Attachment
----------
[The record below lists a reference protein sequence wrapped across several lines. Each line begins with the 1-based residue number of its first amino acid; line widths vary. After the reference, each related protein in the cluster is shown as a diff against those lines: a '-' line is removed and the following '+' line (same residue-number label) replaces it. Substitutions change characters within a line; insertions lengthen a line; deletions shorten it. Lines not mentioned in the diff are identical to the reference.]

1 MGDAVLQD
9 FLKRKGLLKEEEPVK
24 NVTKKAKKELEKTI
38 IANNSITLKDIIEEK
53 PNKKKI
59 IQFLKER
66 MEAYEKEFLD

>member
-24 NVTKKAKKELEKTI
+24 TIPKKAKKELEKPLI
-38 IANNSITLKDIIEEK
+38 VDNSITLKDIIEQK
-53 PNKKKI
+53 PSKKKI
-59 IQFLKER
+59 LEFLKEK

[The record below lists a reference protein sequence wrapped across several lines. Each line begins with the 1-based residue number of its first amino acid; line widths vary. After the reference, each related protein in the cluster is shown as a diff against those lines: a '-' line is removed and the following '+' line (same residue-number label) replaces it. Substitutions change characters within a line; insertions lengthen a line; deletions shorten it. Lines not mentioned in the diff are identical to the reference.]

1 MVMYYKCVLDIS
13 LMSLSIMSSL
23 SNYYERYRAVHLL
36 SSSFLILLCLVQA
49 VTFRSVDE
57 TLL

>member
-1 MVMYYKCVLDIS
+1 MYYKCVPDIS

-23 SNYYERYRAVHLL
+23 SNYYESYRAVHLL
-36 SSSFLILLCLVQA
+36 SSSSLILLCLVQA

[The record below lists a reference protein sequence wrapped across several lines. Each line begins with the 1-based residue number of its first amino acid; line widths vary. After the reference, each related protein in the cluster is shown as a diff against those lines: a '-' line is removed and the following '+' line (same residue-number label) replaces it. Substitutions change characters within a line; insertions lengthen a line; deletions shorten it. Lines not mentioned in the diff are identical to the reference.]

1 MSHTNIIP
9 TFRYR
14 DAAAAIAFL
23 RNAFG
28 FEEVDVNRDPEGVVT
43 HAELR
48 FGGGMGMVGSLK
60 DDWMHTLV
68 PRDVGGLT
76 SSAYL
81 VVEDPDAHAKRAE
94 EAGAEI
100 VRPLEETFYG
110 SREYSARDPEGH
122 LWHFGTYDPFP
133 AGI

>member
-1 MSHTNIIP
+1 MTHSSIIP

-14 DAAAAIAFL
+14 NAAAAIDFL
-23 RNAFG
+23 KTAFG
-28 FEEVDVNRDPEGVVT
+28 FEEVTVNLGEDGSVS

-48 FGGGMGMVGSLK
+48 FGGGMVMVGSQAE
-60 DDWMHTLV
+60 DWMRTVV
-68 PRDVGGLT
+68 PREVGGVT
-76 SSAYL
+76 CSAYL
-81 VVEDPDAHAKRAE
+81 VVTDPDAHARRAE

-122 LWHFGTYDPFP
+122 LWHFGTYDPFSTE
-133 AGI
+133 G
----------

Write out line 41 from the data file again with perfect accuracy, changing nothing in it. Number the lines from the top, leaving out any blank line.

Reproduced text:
68 PRDVGGLT